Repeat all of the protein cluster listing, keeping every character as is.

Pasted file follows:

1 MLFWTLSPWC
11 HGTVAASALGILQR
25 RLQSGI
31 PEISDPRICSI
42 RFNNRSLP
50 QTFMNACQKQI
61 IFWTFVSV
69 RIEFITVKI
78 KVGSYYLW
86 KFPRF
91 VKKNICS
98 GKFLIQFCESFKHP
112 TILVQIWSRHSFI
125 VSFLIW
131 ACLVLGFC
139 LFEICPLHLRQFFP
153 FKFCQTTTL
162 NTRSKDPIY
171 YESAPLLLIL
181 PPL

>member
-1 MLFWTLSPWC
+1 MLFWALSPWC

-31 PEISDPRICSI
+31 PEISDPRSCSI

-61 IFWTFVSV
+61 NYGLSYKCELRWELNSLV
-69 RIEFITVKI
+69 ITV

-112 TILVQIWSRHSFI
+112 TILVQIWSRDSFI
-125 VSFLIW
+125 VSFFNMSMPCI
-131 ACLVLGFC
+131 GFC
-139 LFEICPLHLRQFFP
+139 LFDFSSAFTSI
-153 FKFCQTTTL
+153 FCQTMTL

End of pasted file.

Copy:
1 MLFWTLSPWC
11 HGTVAASALGILQR
25 RLQSGI
31 PEISDPRICSI
42 RFNNRSLP
50 QTFMNACQKQI
61 IFWTFVSV
69 RIEFITVKI
78 KVGSYYLW
86 KFPRF
91 VKKNICS
98 GKFLIQFCESFKHP
112 TILVQIWSRHSFI
125 VSFLIW
131 ACLVLGFC
139 LFEICPLHLRQFFP
153 FKFCQTTTL
162 NTRSKDPIY
171 YESAPLLLIL
181 PPL

>member
-1 MLFWTLSPWC
+1 MLFWALSPWC

-31 PEISDPRICSI
+31 PEISDPRSCSI

-61 IFWTFVSV
+61 NYGLSYKCELRWELNSLV
-69 RIEFITVKI
+69 ITV

-112 TILVQIWSRHSFI
+112 TILVQIWSRDSFI
-125 VSFLIW
+125 VSFFNMSMPCI
-131 ACLVLGFC
+131 GFC
-139 LFEICPLHLRQFFP
+139 LFDFSSAFTSI
-153 FKFCQTTTL
+153 FCQTMTL